Findings from the Emission and Climate Impact of Alternative Fuels (ECLIF) study—to involve tests on the ground and in the air using an Airbus A350-900 aircraft powered by Rolls-Royce Trent XWB engines—will support sustainability efforts already underway at Airbus and Rolls-Royce. Fuel-clearance engine tests, including a first flight to check operational compatibility of using 100 percent SAF with the aircraft’s systems, started at Airbus’s facilities in Toulouse, France, this week. Plans call for flight-emissions tests to start in April and resume in the autumn, using DLR’s Falcon 20E “chase plane” to measure the emissions impact of using SAF. Meanwhile, further ground tests measuring particulate-matter emissions will gauge the environmental effects of SAF use on airport operations.
Both the flight and the ground tests will compare emissions from the use of 100 percent SAF produced with HEFA (hydroprocessed esters and fatty acids) technology against those from fossil kerosene and low-sulfur fossil kerosene.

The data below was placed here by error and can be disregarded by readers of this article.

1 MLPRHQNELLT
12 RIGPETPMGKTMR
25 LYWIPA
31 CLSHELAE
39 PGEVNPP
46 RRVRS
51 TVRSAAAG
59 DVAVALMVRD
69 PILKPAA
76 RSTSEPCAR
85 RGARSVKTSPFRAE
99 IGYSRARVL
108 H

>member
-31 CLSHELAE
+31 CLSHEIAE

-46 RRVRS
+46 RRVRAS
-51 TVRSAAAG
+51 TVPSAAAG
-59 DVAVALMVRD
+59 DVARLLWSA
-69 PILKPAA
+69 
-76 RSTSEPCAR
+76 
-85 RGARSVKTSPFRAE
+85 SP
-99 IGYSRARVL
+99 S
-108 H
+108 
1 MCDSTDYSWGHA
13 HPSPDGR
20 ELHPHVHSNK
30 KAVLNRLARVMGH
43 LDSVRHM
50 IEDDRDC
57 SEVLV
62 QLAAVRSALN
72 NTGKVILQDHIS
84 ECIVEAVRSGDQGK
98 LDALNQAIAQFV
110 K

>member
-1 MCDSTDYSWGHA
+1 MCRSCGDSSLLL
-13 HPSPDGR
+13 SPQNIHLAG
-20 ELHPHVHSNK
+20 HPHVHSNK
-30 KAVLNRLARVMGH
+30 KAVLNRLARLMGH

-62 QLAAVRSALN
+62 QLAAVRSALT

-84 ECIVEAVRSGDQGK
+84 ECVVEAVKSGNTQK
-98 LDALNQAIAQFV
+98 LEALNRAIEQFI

According to DLR’s ECLIF project manager, Patrick Le Clercq, previous research campaigns have demonstrated a soot-reduction potential of between 30 and 50 percent. The partners hope this study shows an even greater potential. “By investigating 100 percent SAF, we are taking our research on fuel design and aviation climate impact to a new level,” he said. “DLR has already conducted extensive research on analytics and modeling as well as performing ground and flight tests using alternative fuels with the Airbus A320 ATRA research aircraft in 2015 and in 2018 together with NASA.”